As the northeast of Italy disappears into the Dolomites and the northwest aligns with the Alps, cyclists endure or enjoy steep climbs and mountain vistas. Head south to Venice or the Piedmont region, where the Panoramica del Monferrato and Strada del Vino, respectively, set a more relaxed scene for Italy cycling holidays. Cycling to the west of the Apennines from the five fishing communities of the Cinque Terre to Pisa reveals Ligurian waves melding into Tuscan folds. Follow the coast south and you’ll find the Bay of Naples and the beautiful Amalfi Coast. Finally, Puglia, in the southeast ‘heel’, provides peaceful paths to wild beaches, while Ostuni, Gallipoli and Otranto prompt time out of the saddle in between the Ionian and Adriatic.
Amalfi Coast

1. Amalfi Coast

Cycle just a short distance from the curvature of the famed Amalfi Coast and you'll discover a world away from the hairpins that leave you just as exulted but without the stress. Cycling north from Capo Palinuro towards Positano, Ravello and Salerno unveils the Bay of Naples. Pedal to ancient Greek settlements and seaside villages, with steep climbs and plenty of freewheeling to the beach.
The Dolomites

2. The Dolomites

Italians are famed for drama and there’s no more dramatic stage for cyclists than the alpine routes and classic cols of the Dolomites. However, there are also some lovely leisurely rides from beautiful Bolzano where fruit orchards and vineyards run adjacent to the Adige River and tracks lead past Lake Caldaro en-route to Tyrolean treats in the traditional mountain villages of Ora, Egna and Salorno.
Italian Lakes

3. Italian Lakes

Lake Como combines chic cafe culture with one of Giro di Lombardia's classic climbs: the Muro di Sormano. Lake Garda allows for leisurely cycling with cheeky short cuts by ferry to Riva del Garda and the lakeside town of Desenzano. From massive Maggiore, sharing shores in Lombardy and Piedmont, to glacial Lugano, set close to Switzerland – Italy’s Lake District always reflects well on cyclists.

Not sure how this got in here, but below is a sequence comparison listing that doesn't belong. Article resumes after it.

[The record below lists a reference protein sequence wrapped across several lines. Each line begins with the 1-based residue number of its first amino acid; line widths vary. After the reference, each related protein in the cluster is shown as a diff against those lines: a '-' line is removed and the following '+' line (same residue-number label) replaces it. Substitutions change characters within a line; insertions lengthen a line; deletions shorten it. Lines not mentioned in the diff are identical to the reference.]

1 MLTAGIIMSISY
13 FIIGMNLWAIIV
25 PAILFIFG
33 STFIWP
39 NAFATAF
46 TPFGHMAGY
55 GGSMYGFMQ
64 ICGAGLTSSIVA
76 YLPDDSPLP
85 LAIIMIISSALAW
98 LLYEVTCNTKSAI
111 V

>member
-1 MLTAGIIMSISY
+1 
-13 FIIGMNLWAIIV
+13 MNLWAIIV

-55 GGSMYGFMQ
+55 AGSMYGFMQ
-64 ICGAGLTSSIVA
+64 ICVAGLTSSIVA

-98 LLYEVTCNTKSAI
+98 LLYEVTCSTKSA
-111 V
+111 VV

4. Lombardy

Monte Grappa, the Padova and Vicenza hills, and the foothills of Monte Baldo, all come into play on a cycling holiday in Lombardy which is why this region of northern Italy is often best left to the purists. Autumn is an exquisite season to cycle in Lombardy with the added bonus of the Il Lombardia Gran Fondo adding to the wish list for cyclists seeking challenges and Lycra-clad action.

5. Piedmont

Practically half of the northwest Italian region of Piedmont is mountainous with the Alps creating an exquisite natural border with France and Switzerland. Cycling in Piedmont leaves nothing to the imagination with a series of 50km stretches encapsulating the agricultural Montferrato hillsides, topped with vineyards, churches and castles, which lie between Torino, Asti, Alba and Bossolasco.

6. Puglia